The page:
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Old 03-12-2010, 12:13 AM   #1
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Subfloor Replacement Options


Where to start?????

We (Girlfriend and I) recently purchased a Town Home. It came with two problems and a great price.
1.) Pet urine
2.) Water heater explosion

At this point you probably are wondering why the heck did you buy it????? It really isn't that bad! Water heater was caught early and was replaced with a much better system. The pet urine however is ridiculous! To think people actually live like that boggles my mind! The carpet was just ruined and the urine actually caused a particle board piece of furniture to adhere to the carpet when they moved there crap out!

Here is the question..... The carpet, molding, casing and effected drywall has all been removed. This yielded the extent of the subfloor damage. The subfloor consists of what appears to be 1/2" to 5/8" plywood with a 1/2" MDF board attached on top. What baffles my mind is that the water heater leaking from the second floor did not cause the MDF to "puff up" in any water affected area on either level of the town home. But, the pet urine created puffs in some areas and none in others. This whole thing has affected around 8 4'x8' panels of the MDF to varying degrees. As we are on a budget I am unable to replace the entire subfloor. Just replacing the affected areas is the option at this point. It will be very easy and requires very little cutting. My question is, can I replace the affected panels with a slightly higher grade OSB rather than MDF? I can get my hands on OSB at a better price than same thickness MDF (almost half the cost of MDF). Would it fly having patches of OSB amongst the MDF if it is the same thickness? And is it better to screw the panels in rather than nail? And should the screws or nails make it all the way to the joists from the top layer of subfloor?

Once the panels are replaced the entire subfloor is going to get a complete sealing with Zinsser BIN shellac primer as well as every surface that will accept it! I am also going to spray this primer under the replacement panels before installation into the subfloor.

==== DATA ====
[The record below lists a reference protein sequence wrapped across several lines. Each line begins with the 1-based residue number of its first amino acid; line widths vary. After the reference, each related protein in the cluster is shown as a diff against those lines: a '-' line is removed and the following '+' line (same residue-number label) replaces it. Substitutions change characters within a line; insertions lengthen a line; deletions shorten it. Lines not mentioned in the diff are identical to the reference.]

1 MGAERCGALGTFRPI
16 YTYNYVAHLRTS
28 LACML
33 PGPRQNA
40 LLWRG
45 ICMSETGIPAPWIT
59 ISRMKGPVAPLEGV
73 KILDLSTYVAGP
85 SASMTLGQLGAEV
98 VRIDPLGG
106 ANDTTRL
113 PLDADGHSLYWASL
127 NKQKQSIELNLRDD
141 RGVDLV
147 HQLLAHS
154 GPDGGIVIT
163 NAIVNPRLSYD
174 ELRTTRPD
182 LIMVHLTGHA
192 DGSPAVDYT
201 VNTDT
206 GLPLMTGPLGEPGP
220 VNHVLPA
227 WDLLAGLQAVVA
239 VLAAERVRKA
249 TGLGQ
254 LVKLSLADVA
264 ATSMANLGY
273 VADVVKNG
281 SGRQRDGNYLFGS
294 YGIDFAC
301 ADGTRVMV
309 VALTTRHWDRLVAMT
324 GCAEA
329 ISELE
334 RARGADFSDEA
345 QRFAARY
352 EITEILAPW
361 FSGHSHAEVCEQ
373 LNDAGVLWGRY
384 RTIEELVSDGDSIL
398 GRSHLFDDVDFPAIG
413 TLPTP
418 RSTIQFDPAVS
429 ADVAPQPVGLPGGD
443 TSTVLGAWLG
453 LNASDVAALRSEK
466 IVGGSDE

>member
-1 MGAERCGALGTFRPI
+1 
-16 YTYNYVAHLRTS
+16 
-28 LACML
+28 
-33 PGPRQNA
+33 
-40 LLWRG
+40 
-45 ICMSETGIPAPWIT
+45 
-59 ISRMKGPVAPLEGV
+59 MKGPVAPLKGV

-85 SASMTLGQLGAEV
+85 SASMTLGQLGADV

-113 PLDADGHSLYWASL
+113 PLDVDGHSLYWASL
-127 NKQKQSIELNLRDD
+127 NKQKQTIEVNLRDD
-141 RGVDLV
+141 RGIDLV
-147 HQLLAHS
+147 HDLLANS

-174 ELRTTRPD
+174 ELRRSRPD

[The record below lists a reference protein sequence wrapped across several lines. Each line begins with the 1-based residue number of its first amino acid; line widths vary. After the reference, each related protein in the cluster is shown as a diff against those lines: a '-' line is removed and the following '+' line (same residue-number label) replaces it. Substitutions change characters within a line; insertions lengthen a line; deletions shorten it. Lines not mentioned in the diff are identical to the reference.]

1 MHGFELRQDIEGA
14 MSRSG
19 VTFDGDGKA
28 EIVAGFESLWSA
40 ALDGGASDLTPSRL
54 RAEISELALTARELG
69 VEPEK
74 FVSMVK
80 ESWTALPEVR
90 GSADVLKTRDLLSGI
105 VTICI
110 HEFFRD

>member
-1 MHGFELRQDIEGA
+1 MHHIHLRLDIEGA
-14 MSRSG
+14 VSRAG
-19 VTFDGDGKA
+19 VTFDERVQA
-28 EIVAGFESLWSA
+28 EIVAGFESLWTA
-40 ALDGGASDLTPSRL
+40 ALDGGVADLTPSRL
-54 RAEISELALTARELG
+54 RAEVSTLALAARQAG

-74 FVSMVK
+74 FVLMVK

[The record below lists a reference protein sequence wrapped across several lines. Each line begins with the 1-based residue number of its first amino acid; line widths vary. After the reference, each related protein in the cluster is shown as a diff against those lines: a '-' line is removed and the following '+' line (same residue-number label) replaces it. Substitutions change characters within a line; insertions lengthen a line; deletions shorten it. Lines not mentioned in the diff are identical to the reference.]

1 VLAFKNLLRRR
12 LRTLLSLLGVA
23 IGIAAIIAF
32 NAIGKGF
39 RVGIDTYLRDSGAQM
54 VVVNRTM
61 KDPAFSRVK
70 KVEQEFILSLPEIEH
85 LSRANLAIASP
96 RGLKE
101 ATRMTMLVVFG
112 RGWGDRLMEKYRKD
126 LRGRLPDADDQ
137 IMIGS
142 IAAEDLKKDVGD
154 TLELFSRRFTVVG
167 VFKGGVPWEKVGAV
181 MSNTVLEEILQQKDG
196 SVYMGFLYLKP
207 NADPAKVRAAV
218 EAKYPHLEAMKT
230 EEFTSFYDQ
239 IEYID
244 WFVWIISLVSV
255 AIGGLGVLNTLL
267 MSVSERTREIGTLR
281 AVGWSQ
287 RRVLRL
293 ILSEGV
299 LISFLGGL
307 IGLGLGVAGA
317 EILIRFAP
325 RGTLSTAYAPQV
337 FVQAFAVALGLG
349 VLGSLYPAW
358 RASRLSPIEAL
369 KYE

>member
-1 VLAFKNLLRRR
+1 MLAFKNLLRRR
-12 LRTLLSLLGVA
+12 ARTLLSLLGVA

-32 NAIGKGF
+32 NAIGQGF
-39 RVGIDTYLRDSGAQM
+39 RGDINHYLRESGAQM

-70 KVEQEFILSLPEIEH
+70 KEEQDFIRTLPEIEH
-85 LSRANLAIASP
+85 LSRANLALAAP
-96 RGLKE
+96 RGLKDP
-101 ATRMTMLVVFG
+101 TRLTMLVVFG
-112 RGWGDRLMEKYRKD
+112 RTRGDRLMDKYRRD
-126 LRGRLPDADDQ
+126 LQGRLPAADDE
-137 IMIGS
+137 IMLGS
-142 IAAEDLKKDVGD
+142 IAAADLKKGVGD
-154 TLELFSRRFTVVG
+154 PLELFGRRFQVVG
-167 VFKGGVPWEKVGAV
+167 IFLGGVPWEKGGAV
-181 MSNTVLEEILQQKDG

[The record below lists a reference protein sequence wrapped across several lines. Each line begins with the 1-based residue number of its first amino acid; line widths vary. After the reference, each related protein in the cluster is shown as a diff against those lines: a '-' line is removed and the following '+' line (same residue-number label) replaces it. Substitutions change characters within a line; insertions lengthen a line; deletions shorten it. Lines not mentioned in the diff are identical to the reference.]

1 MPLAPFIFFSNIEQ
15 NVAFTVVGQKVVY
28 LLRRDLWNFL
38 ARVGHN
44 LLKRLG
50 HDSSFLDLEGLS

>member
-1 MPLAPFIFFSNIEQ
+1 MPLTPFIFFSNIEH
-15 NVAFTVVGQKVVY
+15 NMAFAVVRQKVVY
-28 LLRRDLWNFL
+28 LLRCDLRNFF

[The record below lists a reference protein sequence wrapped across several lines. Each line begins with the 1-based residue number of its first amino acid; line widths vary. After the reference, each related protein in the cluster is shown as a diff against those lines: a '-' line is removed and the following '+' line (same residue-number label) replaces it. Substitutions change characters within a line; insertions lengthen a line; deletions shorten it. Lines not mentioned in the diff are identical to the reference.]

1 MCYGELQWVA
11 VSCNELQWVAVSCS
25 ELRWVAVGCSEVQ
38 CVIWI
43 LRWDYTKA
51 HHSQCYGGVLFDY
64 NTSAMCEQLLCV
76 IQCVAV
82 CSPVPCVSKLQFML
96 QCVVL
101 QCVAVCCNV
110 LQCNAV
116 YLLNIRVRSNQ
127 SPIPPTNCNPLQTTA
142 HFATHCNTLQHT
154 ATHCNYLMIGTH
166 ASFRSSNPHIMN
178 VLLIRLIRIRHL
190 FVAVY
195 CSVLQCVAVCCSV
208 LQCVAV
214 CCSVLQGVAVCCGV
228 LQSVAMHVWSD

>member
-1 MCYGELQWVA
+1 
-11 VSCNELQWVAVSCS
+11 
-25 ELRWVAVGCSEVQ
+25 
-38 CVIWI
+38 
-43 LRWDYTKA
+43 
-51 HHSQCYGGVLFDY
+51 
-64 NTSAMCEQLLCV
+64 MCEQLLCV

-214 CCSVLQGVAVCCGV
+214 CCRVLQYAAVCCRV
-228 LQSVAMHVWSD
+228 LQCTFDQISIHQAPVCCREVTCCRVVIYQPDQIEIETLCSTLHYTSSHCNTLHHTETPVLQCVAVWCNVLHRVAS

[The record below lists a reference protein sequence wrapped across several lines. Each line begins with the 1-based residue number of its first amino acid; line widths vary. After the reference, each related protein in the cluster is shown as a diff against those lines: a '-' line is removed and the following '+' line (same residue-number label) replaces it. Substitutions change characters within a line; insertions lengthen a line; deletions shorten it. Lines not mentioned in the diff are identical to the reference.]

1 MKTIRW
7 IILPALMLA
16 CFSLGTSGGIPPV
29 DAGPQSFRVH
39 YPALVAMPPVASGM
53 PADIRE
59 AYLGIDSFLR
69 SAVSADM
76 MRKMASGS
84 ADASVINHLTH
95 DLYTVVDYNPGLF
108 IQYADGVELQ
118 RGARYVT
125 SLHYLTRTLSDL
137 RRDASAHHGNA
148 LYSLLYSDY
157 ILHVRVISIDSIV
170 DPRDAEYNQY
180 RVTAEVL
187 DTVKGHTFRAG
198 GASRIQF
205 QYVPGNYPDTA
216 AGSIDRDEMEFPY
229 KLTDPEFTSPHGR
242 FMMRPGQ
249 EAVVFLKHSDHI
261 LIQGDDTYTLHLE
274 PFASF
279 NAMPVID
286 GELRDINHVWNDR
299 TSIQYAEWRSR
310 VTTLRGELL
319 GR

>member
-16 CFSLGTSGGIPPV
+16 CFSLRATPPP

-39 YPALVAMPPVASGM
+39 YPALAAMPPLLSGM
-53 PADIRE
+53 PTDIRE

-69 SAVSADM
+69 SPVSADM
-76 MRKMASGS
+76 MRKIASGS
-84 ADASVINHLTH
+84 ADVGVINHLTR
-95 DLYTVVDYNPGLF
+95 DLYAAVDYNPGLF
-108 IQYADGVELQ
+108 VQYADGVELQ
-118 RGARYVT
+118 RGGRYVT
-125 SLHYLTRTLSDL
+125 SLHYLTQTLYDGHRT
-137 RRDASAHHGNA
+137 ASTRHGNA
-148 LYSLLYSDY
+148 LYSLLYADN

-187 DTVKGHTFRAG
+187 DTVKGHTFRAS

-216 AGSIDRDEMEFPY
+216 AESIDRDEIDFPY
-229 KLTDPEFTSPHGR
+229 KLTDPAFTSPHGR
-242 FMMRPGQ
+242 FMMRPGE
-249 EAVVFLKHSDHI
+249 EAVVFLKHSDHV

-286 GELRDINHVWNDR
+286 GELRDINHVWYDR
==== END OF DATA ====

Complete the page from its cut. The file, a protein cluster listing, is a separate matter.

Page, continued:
I am trying to get as much done without ripping up the entire floor, as it is not needed in the majority of the home. Any help is greatly appreciated.

Thanks in advance....
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Old 03-12-2010, 06:12 AM   #2
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Subfloor Replacement Options


MDF, particle board??????????? What happended in there?? Neither of those is a good underlayment, as you already know. I don't see how you can patch part of it, sounds like that has already been done. Tear out down to the subfloor plywood, seal it with shellac or a water based sealer, then lay another layer of OSB or plywood on that, glued/screwed to the subfloor. That will strengthen things up an provide a good suface for what you want to put on next, carpet, laminate, wood, etc.
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Old 03-12-2010, 08:03 AM   #3
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Subfloor Replacement Options


The subfloor consists of the two materials. First layer plywood... Second layer MDF... The MDF is part of the original construction from 1968. As the house sits, the plywood was laid upon the joists and then the walls are framed ontop of that. They cut MDF to fit around all wall framing with a 1/4" gap from 2x4's. If I were to bet on this, i would say it was city code problem. The inspector came along and said the subfloor was too thin is my best guess. Thus the laying of the MDF, which the original cabinets and sheet vinyl are laid upon amongst other original things. Our city seems to be specific on subfloor thickness when i asked about code at the city building. Our current setup is just adequate.

We cannot afford to redo the entire floor as I said before. The damage is the dog piss spots. The previous owners must have lived like animals.

What cracks me up about this whole thing is how many people say that MDF is so horrible. This subfloor lasted 42 years, and due only to careless homeowners who dont care what their dog does is the only reasons it needs repair. A 40 gallon water heater rupture didn't even cause it to swell or expand. If it were particle board, it might have been a different story!

I just thought that as long as the material is the same thickness, it should be fine to use OSB to substitute for the damaged MDF, but I don't know what the results will be.
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